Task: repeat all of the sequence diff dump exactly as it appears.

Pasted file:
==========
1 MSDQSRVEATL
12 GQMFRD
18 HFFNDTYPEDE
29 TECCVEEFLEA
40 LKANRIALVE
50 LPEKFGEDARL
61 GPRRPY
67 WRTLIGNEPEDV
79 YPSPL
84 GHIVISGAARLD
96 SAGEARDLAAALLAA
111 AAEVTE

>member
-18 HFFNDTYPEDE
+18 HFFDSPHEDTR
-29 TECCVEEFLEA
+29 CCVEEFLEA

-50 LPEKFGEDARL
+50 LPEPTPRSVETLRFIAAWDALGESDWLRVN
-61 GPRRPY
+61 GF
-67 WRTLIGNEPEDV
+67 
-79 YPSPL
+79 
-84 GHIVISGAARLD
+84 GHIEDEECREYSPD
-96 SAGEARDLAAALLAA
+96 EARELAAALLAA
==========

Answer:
1 MSDQSRVEATL
12 GQMFRD
18 HFFNDTYPEDE
29 TECCVEEFLEA
40 LKANRIALVE
50 LPEKFGEDARL
61 GPRRPY
67 WRTLIGNEPEDV
79 YPSPL
84 GHIVISGAARLD
96 SAGEARDLAAALLAA
111 AAEVTE

>member
-18 HFFNDTYPEDE
+18 HFFDSPHEDTR
-29 TECCVEEFLEA
+29 CCVEEFLEA

-50 LPEKFGEDARL
+50 LPEPTPRSVETLRFIAAWDALGESDWLRVN
-61 GPRRPY
+61 GF
-67 WRTLIGNEPEDV
+67 
-79 YPSPL
+79 
-84 GHIVISGAARLD
+84 GHIEDEECREYSPD
-96 SAGEARDLAAALLAA
+96 EARELAAALLAA